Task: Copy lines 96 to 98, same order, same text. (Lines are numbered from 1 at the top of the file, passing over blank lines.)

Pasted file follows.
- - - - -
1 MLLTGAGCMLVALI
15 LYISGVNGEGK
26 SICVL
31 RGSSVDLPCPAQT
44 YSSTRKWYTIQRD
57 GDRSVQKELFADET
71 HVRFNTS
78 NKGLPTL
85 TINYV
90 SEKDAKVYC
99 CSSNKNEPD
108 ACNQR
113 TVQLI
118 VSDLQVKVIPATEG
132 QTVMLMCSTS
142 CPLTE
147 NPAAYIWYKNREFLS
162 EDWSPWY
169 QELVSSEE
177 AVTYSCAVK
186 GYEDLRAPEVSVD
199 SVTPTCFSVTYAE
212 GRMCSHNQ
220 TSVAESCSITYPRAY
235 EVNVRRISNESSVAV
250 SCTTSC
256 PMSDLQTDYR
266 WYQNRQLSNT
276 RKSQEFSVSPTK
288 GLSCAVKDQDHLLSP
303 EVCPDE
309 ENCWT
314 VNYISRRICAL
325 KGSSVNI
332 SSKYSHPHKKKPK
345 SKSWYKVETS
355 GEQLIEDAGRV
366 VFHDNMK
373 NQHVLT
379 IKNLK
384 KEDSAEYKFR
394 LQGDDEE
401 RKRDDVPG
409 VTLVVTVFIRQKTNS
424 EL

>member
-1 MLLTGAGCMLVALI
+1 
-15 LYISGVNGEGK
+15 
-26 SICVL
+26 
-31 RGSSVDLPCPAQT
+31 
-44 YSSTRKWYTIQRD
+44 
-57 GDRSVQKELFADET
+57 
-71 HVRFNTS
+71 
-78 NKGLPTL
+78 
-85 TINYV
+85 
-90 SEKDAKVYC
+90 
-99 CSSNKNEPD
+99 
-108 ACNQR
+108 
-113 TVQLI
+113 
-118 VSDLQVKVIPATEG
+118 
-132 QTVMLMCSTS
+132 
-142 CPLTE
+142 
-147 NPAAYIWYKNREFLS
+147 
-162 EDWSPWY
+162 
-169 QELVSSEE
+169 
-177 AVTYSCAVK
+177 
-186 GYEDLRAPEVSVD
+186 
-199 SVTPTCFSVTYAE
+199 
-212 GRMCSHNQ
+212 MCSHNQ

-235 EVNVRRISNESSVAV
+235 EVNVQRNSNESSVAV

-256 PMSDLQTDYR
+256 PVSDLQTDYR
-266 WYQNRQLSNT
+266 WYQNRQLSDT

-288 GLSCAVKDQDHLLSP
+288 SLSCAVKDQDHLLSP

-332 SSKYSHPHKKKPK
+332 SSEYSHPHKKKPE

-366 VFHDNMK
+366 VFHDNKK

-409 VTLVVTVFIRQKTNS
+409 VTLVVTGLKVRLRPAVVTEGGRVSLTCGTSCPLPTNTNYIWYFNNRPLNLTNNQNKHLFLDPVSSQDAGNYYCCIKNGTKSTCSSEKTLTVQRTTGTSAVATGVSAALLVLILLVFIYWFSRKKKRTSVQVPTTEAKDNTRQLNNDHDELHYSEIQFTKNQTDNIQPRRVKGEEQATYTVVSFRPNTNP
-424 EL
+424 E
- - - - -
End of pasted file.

+256 PVSDLQTDYR
-266 WYQNRQLSNT
+266 WYQNRQLSDT